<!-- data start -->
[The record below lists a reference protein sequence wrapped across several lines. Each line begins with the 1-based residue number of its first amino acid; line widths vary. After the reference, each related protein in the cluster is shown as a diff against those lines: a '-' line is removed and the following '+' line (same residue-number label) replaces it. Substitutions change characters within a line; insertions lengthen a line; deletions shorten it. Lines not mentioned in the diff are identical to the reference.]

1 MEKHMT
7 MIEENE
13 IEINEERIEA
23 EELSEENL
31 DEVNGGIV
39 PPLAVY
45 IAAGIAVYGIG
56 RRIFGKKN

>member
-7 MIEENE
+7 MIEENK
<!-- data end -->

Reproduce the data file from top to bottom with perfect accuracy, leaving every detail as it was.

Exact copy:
[The record below lists a reference protein sequence wrapped across several lines. Each line begins with the 1-based residue number of its first amino acid; line widths vary. After the reference, each related protein in the cluster is shown as a diff against those lines: a '-' line is removed and the following '+' line (same residue-number label) replaces it. Substitutions change characters within a line; insertions lengthen a line; deletions shorten it. Lines not mentioned in the diff are identical to the reference.]

1 MEKHMT
7 MIEENE
13 IEINEERIEA
23 EELSEENL
31 DEVNGGIV
39 PPLAVY
45 IAAGIAVYGIG
56 RRIFGKKN

>member
-7 MIEENE
+7 MIEENK